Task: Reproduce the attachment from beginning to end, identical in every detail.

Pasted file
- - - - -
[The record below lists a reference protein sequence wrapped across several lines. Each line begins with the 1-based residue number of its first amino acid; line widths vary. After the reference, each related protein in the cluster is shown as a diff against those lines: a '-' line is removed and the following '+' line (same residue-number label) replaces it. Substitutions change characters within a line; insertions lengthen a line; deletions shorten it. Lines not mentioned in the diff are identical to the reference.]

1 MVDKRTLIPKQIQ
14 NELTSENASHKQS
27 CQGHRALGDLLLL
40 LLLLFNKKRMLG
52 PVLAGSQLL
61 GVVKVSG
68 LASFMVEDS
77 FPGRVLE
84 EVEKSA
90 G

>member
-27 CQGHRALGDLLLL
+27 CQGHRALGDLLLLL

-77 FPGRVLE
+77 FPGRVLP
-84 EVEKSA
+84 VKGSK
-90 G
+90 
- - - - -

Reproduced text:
[The record below lists a reference protein sequence wrapped across several lines. Each line begins with the 1-based residue number of its first amino acid; line widths vary. After the reference, each related protein in the cluster is shown as a diff against those lines: a '-' line is removed and the following '+' line (same residue-number label) replaces it. Substitutions change characters within a line; insertions lengthen a line; deletions shorten it. Lines not mentioned in the diff are identical to the reference.]

1 MVDKRTLIPKQIQ
14 NELTSENASHKQS
27 CQGHRALGDLLLL
40 LLLLFNKKRMLG
52 PVLAGSQLL
61 GVVKVSG
68 LASFMVEDS
77 FPGRVLE
84 EVEKSA
90 G

>member
-27 CQGHRALGDLLLL
+27 CQGHRALGDLLLLL

-77 FPGRVLE
+77 FPGRVLP
-84 EVEKSA
+84 VKGSK
-90 G
+90 